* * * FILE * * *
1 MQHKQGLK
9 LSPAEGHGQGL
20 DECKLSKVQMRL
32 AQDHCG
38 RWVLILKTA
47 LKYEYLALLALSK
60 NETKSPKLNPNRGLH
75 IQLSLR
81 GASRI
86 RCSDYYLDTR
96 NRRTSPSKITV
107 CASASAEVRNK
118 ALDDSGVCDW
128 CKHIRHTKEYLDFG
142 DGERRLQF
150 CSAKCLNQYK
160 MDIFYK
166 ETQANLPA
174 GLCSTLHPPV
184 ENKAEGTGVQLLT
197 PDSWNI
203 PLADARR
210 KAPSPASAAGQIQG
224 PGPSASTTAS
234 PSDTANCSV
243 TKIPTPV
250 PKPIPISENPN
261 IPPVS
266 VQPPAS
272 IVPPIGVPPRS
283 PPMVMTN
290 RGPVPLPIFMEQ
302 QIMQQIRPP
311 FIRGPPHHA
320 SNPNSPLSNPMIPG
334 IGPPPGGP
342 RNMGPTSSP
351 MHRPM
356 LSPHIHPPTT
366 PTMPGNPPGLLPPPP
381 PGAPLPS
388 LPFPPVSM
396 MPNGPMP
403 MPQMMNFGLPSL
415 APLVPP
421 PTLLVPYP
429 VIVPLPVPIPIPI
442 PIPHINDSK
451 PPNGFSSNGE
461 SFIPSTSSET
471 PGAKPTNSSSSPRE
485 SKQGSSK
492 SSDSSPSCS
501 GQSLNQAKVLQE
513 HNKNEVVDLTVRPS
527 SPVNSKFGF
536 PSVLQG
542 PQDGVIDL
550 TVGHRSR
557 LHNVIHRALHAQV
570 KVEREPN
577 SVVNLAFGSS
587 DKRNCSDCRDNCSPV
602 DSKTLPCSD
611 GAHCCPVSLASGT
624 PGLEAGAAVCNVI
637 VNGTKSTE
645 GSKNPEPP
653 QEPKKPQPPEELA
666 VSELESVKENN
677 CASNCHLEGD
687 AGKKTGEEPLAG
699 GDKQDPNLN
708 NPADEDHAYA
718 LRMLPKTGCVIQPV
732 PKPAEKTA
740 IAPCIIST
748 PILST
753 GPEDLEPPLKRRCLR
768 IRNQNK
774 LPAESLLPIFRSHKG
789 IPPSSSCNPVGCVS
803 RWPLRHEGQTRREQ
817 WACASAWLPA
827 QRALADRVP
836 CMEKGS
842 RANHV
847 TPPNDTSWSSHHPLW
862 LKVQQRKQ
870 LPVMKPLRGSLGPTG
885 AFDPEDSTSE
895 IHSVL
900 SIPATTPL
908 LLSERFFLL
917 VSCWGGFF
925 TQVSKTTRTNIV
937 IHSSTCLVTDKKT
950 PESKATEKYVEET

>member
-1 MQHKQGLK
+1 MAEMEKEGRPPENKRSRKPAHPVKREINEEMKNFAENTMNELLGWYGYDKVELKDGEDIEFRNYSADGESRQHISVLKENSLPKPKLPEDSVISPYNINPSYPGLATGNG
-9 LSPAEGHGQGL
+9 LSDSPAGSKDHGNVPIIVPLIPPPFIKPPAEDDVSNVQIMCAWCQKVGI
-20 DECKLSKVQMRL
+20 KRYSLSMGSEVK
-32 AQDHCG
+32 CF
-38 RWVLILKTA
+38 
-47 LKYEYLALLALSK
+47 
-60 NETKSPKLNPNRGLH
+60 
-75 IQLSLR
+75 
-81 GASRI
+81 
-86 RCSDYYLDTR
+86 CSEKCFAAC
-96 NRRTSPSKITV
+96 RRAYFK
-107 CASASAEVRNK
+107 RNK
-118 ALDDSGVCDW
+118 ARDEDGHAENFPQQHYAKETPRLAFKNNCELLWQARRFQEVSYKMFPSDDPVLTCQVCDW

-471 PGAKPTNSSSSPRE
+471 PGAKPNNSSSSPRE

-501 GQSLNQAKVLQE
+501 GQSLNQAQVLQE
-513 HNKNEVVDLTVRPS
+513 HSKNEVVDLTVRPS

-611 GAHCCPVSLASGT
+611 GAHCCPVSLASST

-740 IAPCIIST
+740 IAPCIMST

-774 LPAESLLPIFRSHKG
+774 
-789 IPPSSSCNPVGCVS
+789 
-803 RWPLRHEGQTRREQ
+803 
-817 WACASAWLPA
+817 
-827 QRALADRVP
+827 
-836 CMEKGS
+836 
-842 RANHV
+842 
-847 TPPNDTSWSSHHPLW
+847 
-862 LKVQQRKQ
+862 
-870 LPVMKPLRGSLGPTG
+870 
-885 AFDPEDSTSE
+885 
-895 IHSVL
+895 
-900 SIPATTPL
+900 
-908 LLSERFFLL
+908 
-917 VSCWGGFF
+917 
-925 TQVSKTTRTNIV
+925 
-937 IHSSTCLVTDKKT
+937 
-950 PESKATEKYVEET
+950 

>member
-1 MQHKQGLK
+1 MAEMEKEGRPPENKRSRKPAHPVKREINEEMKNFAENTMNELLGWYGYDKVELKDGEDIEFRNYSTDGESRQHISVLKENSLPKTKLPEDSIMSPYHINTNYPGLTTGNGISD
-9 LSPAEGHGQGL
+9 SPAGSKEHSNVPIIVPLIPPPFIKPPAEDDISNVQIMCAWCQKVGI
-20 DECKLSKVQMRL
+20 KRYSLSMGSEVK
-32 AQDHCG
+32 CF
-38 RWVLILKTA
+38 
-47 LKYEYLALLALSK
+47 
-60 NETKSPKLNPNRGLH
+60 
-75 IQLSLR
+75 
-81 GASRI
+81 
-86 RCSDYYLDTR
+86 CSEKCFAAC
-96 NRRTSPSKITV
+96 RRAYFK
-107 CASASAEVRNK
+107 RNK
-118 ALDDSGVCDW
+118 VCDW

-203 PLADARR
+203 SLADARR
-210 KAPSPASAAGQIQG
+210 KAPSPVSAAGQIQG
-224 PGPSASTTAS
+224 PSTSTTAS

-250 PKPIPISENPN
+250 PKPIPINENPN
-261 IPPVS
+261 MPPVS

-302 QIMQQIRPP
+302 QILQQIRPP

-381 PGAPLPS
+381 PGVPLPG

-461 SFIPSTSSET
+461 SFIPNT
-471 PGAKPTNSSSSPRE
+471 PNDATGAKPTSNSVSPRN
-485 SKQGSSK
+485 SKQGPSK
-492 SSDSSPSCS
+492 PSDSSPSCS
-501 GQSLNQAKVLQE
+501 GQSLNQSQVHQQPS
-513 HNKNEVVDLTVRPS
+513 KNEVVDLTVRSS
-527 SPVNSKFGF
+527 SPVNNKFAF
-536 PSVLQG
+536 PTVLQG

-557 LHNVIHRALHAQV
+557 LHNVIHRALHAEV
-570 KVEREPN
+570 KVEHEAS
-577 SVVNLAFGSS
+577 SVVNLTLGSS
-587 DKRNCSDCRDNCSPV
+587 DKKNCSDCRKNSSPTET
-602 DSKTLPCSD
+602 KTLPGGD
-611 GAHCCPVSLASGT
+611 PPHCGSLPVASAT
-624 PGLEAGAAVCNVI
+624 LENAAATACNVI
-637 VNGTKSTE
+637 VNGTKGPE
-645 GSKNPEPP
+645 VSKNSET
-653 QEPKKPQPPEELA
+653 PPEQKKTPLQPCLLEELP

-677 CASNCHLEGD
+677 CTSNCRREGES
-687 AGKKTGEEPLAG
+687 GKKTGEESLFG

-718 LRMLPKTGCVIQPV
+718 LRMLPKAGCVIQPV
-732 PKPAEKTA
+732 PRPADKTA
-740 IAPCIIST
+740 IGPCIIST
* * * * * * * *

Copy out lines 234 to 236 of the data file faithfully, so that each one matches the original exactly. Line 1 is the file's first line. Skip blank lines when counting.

+577 SVVNLTLGSS
-587 DKRNCSDCRDNCSPV
+587 DKKNCSDCRKNSSPTET